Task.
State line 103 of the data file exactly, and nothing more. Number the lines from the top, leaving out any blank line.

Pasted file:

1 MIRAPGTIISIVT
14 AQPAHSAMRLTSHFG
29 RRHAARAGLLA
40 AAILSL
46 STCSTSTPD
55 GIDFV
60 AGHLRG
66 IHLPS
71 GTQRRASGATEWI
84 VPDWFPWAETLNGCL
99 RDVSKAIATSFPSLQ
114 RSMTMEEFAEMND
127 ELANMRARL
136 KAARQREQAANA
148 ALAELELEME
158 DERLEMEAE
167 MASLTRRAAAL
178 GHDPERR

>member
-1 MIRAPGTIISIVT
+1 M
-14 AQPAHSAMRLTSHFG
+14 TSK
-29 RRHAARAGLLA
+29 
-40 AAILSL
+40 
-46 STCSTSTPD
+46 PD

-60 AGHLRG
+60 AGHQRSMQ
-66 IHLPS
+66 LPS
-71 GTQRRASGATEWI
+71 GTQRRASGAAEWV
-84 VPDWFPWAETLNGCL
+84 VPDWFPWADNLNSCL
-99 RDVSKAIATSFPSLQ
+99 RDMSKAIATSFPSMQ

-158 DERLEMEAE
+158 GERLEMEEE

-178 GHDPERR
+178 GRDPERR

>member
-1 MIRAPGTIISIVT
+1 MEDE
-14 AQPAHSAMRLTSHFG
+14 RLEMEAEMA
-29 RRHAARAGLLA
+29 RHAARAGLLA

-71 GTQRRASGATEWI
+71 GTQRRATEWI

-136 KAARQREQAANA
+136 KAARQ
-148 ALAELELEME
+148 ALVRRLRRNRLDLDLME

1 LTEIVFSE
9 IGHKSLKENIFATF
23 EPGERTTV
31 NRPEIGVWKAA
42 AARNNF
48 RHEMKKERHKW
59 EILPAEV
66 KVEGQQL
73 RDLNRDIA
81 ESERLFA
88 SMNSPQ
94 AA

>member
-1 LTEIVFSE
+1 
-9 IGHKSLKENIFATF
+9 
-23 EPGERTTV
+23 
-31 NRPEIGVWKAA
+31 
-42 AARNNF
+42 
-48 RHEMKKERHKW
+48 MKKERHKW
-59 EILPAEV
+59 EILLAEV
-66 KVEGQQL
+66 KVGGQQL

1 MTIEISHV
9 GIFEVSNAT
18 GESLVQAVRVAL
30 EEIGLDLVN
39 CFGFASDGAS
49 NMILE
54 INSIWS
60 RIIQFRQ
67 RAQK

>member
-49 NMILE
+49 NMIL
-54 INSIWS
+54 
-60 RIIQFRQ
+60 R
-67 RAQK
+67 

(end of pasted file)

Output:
+67 